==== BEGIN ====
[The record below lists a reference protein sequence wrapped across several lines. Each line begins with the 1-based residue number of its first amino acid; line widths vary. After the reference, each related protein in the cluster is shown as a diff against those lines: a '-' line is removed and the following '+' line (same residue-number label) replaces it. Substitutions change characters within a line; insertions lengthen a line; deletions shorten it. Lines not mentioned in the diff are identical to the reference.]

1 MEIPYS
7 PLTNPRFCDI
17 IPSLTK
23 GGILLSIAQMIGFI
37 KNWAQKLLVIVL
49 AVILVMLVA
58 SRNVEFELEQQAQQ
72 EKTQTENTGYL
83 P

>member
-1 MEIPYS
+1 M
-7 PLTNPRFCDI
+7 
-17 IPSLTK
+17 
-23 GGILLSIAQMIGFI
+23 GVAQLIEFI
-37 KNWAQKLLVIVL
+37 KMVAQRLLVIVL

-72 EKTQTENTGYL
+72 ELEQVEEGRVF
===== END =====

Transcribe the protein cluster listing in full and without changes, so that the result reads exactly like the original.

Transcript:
[The record below lists a reference protein sequence wrapped across several lines. Each line begins with the 1-based residue number of its first amino acid; line widths vary. After the reference, each related protein in the cluster is shown as a diff against those lines: a '-' line is removed and the following '+' line (same residue-number label) replaces it. Substitutions change characters within a line; insertions lengthen a line; deletions shorten it. Lines not mentioned in the diff are identical to the reference.]

1 MEIPYS
7 PLTNPRFCDI
17 IPSLTK
23 GGILLSIAQMIGFI
37 KNWAQKLLVIVL
49 AVILVMLVA
58 SRNVEFELEQQAQQ
72 EKTQTENTGYL
83 P

>member
-1 MEIPYS
+1 M
-7 PLTNPRFCDI
+7 
-17 IPSLTK
+17 
-23 GGILLSIAQMIGFI
+23 GVAQLIEFI
-37 KNWAQKLLVIVL
+37 KMVAQRLLVIVL

-72 EKTQTENTGYL
+72 ELEQVEEGRVF